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A security researcher has revealed that a recently patched hole in T-Mobile's security made it possible for hackers to vacuum up all your personal account information, and all they needed was your phone number. And you probably give that out all the time. T-Mobile says the vulnerability has been corrected, but there's some question as to how severe the data breach might have been.
According to Motherboard, the flaw was reported to T-Mobile by security researcher Karan Saini. T-Mobile's wsg.t-mobile.com API was misconfigured and could be queried directly with a phone number. The API would then reply with all the account data associated with that number. That included addresses, account numbers, email addresses, other numbers on the same account, and device IMSI numbers. That's basically everything you need to take over someone's account, spam them, or spear phish them.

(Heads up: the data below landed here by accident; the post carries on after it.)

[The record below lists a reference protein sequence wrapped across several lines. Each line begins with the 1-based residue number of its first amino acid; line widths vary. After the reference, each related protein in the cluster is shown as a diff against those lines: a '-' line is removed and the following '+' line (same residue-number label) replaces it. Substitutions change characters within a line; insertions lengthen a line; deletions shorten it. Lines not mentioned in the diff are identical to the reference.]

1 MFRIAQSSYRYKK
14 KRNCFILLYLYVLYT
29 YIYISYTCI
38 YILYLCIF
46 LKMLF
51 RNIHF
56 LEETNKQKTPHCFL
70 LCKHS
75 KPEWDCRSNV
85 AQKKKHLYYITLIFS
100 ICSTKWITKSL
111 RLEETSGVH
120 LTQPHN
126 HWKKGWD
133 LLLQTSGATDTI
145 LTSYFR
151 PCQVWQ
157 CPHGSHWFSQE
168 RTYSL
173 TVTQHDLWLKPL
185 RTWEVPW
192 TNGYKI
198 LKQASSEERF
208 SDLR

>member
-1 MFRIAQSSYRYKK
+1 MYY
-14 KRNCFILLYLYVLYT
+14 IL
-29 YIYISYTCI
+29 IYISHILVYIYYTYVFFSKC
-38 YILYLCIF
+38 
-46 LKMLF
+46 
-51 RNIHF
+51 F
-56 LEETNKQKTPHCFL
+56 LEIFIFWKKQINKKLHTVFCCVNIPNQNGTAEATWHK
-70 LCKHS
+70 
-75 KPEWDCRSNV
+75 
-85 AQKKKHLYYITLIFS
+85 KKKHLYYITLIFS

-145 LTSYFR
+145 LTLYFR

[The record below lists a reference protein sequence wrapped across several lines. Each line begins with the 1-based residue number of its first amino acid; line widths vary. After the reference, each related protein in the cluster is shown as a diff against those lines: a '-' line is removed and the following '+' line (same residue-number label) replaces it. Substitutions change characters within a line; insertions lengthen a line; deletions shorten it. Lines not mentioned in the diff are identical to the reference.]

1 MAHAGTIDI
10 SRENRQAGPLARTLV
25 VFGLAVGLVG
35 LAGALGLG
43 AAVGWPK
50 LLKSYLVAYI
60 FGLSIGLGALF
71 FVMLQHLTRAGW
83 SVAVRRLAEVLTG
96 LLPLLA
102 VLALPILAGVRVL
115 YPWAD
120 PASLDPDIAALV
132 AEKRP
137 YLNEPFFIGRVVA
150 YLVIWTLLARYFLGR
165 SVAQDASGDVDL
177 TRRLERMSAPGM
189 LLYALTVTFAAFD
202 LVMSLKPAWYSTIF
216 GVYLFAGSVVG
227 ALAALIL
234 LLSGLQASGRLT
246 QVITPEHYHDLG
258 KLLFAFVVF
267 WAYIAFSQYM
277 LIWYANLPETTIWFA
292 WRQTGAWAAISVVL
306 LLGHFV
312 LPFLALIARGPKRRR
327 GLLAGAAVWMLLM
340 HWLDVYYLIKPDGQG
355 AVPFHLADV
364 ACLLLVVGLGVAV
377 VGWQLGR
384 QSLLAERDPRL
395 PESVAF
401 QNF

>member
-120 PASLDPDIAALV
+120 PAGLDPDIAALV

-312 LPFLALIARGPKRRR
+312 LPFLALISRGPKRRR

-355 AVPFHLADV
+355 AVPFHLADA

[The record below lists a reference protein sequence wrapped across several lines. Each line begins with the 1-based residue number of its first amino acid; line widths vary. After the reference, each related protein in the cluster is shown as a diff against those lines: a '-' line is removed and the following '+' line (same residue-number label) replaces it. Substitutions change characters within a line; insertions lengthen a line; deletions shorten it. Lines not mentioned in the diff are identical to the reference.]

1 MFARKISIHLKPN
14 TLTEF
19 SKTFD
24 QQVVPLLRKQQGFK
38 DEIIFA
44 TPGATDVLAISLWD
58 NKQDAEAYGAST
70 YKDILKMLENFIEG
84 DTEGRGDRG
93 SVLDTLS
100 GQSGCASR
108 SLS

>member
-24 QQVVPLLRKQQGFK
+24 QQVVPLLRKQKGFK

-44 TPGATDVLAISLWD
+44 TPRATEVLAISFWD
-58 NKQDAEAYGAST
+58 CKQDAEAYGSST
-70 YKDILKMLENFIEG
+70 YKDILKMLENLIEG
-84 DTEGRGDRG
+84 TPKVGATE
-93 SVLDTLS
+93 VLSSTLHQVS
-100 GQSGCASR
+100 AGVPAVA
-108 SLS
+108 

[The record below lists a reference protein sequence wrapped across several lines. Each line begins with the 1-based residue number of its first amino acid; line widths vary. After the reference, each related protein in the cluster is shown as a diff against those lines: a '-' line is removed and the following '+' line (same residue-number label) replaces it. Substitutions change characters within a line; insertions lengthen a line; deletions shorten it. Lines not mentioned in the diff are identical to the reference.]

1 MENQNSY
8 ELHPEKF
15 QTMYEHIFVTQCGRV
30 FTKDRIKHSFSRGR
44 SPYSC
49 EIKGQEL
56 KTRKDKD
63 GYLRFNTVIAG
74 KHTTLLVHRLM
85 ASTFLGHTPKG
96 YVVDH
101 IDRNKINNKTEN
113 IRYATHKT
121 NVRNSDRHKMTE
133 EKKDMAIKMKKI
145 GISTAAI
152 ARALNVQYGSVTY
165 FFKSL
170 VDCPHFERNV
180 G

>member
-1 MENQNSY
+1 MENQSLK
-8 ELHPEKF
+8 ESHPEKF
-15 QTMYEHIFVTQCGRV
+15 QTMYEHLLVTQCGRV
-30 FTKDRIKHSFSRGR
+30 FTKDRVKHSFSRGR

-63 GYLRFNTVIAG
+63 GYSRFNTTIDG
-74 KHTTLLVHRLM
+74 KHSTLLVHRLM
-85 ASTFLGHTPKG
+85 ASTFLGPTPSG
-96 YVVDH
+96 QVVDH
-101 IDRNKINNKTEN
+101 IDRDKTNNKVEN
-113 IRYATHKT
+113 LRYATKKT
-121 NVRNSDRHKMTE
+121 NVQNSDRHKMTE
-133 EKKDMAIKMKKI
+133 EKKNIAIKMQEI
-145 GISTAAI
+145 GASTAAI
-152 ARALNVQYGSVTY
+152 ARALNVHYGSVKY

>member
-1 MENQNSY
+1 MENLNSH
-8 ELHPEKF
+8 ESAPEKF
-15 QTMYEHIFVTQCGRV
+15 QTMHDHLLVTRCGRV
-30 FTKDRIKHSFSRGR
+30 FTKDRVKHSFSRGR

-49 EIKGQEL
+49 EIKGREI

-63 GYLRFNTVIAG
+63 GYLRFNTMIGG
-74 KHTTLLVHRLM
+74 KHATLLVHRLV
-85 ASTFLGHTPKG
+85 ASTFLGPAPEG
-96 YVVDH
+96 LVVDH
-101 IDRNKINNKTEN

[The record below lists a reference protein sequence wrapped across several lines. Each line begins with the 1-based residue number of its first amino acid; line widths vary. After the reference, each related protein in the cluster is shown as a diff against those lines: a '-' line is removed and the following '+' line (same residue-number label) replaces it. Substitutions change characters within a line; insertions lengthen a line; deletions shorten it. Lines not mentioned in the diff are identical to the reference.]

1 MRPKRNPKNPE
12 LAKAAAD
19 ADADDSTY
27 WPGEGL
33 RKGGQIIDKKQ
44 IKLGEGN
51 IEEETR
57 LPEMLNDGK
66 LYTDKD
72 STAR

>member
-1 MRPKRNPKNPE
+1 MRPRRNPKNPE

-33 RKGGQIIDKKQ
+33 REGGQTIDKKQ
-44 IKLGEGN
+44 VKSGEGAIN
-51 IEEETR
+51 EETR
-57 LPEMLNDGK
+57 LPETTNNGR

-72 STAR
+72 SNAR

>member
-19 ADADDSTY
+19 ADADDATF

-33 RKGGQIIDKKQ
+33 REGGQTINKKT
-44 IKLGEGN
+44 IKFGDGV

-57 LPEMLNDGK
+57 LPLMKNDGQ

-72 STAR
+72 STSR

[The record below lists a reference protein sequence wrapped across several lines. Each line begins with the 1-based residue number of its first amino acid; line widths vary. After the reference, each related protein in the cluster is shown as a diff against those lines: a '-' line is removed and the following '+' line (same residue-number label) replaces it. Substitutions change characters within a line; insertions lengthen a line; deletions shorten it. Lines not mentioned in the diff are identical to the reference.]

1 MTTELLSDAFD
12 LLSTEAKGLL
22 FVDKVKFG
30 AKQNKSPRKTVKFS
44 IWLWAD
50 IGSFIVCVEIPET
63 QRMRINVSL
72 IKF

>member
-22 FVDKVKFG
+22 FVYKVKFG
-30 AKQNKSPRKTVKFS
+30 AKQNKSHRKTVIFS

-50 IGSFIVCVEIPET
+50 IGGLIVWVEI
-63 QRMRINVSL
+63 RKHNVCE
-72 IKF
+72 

T-Mobile says it corrected the vulnerability within 24 hours of being notified by Saini, but that's not the end of the story. After posting the story, Motherboard was contacted by a blackhat hacker claiming the security hole was known to people in the hacking community for at least several weeks before it was fixed. These individuals used it to hijack phone numbers by requesting new SIM cards using the account information obtained via the hack. As proof, the hacker provided the reporter with his own account information from T-Mobile. That could indicate there's a database of Tmo users out there, but T-Mobile says it has no evidence of that. Of course, it didn't know about the bug in the first place either.
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